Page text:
Charlie lists the key points that you can learn, from the SEPA cyber-attack that occurred last year. He discusses what is important and how to ask yourself these questions to make sure you and your organisation are always prepared.
Keen readers of the bulletin will remember when I wrote a number of bulletins commenting on the SEPA response and communications following their hack on Christmas eve last year. In the last couple of weeks, there have been a number of reports written on the learning points and have been published on their website. I thought that I would also share a few of the learning points from the main report “SEPA’s Response and Recovery From a Major Cyber-Attack”.
1. The organisation has been very transparent in the lessons they have learnt. In 2019, Norsk Hydro in response to their hack were very open and transparent with the media and stakeholders. They are often used as an example of how to respond to a cyber incident.
2. “SEPA clarified that they would not use public finances to pay serious and organised criminals intent on disrupting public services and extorting public funds”. I think this is an excellent line to take in explaining why you won’t pay the ransom and justify why the customer would not be getting the same level of service.
3. UNISON, SEPA’s recognised trade union, had a place on the Emergency Management Team, which is quite unusual, but could prove invaluable in making sure that the Team’s response to the incident took into account the staff and their needs.
4. “SBRC noted that senior managers had attended external cyber resilience training. Throughout the autumn of 2020, mandatory cyber training was also provided and completed by 1,252 staff with 70 remaining outstanding”. It is important to have this information available and to have carried out training for all staff members as well as senior managers.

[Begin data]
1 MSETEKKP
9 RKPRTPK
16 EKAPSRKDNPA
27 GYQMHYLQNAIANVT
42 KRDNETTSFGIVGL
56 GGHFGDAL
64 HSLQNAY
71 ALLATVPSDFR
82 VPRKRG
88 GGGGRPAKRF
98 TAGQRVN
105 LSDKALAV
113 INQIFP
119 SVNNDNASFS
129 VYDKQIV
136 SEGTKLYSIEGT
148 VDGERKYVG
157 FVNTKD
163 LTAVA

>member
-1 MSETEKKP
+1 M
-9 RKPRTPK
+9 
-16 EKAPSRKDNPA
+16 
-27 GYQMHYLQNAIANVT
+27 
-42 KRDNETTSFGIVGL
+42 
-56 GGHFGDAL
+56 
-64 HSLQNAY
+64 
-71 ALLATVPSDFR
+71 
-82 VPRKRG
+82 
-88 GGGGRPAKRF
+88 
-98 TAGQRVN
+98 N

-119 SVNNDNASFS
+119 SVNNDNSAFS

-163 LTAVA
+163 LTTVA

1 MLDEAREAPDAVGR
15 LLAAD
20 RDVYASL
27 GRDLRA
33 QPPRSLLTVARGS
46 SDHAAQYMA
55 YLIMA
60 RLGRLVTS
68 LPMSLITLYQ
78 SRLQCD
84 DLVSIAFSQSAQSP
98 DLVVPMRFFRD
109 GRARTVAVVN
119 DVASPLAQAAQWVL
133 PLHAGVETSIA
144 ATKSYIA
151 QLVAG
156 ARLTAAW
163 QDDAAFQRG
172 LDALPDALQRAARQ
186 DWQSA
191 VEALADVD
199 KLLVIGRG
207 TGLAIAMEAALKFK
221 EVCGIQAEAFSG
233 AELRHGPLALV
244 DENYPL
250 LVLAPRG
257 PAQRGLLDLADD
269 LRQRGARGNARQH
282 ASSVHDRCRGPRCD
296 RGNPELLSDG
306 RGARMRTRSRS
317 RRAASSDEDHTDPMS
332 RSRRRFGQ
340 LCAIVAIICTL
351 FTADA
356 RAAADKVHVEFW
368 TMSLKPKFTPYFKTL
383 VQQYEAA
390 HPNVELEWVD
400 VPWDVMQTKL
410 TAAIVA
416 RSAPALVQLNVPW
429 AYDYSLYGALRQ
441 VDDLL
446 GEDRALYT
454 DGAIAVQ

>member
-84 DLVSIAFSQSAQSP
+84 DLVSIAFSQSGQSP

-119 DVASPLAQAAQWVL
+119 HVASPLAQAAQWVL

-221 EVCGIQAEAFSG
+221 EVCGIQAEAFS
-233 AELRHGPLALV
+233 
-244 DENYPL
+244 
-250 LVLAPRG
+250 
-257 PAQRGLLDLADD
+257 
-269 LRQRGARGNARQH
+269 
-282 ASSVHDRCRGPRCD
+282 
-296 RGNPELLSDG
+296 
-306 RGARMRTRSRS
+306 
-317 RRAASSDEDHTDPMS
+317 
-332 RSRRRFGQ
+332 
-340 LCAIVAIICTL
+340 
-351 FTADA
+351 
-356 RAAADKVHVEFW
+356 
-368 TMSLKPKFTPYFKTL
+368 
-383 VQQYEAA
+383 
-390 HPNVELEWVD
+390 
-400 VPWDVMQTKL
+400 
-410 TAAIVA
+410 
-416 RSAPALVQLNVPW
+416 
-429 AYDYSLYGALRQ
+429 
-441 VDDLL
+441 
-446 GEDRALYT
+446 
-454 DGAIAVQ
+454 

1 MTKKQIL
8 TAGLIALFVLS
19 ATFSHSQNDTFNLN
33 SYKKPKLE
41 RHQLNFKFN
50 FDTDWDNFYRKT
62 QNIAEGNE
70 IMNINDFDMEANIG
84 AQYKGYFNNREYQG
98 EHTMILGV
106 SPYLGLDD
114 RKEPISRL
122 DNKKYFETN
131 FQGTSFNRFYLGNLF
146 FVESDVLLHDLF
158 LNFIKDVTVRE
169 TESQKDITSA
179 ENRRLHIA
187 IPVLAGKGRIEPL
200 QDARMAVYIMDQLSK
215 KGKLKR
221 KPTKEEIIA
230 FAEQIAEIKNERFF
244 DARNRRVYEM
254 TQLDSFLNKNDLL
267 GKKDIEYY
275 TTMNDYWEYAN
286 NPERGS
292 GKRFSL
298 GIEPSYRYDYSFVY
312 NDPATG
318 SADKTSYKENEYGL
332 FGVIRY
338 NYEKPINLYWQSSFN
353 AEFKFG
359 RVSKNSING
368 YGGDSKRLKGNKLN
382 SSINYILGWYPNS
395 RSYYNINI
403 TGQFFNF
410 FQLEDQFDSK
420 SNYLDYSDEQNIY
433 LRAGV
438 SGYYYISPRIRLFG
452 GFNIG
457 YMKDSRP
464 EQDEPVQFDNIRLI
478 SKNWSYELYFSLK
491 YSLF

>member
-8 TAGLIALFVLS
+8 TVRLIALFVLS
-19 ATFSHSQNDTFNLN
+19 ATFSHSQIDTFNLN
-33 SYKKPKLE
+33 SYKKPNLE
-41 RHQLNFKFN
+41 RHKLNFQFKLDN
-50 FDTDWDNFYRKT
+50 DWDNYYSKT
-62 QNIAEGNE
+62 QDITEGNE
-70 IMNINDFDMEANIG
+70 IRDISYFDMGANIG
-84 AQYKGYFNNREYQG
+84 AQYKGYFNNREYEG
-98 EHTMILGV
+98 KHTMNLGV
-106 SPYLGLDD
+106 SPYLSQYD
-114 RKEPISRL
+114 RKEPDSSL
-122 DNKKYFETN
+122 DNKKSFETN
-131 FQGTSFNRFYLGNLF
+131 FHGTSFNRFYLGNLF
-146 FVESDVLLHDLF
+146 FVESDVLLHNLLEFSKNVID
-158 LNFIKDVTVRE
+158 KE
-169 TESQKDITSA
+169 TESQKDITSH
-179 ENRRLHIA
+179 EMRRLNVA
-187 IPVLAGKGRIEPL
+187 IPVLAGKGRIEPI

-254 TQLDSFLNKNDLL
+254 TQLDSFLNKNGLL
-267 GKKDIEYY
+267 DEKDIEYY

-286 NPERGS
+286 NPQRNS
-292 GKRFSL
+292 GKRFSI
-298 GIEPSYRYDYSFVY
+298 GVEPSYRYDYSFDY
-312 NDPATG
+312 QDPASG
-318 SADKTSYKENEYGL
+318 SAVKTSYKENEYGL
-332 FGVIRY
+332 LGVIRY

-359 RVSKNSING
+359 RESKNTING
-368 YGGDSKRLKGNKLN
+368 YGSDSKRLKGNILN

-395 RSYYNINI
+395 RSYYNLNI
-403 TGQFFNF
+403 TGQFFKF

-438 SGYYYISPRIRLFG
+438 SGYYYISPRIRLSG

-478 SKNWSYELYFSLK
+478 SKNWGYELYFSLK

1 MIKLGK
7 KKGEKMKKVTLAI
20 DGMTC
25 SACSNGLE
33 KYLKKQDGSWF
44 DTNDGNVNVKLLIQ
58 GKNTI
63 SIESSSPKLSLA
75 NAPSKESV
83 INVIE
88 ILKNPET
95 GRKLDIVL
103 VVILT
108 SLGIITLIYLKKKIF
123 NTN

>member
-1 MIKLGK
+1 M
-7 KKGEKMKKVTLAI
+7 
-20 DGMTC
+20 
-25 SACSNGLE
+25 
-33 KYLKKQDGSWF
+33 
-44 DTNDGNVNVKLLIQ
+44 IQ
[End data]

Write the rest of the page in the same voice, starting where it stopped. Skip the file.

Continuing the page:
5. SEPA’s business continuity plans were all unavailable because they were stored on IT that was affected by the hack. I think we need to go back to old-school printing plans off and have a copy at home, work and even in the car.
6. It is recommended that organisations identify where external organisations have linked into their systems, and then make sure that there are plans for cutting/unlinking these at the earliest opportunity after a cyber incident. This is good practice.
7. SEPA initially forecasted a flooding warning and pollution hotline, through their core systems and then prioritised their recovery. Information from the BIA can play a key part in this.
8. Review your backup strategies in light of “SBRC noted that backups were taken in line with NCSC best practice in that there were three copies of the data, located at two separate locations, with one copy stored offline.” However, the design of the network meant that both sites were affected. This attack displayed significant stealth and malicious sophistication with a second and deliberate attempt to compromise SEPA systems as the team endeavoured to recover and restore backups.
9. “Azets further noted that communications with stakeholders were transparent and concise. Stakeholders were regularly updated. Communications were specific to the needs of each type of stakeholder”. Have you identified your stakeholders for a cyber incident and are you confident in your communications response?
10. It is important to look after your staff during all incidents including a cyber one “SBRC (after the incident) engaged with staff directly involved in the response. Those interviewed represented less than one percent of the organisation. Whilst 100% of interviewees responded that they felt respected in their workplace, and 80% of respondents felt that the organisation cared about them. The review identified a moderate to low morale position prior to the incident which increased during the incident, as everyone had a single focus and drive. However, this was decreased in the aftermath of the incident”.
I will leave you with a quote from the report, to inspire you to make sure you are prepared.
“Police Scotland recommended that SEPA and the wider public sector organisations within Scotland should review Cyber Incident Response Plans, ransomware and data loss playbooks and, as an exercise priority, test them against an enterprise-level ransomware and data theft attack”.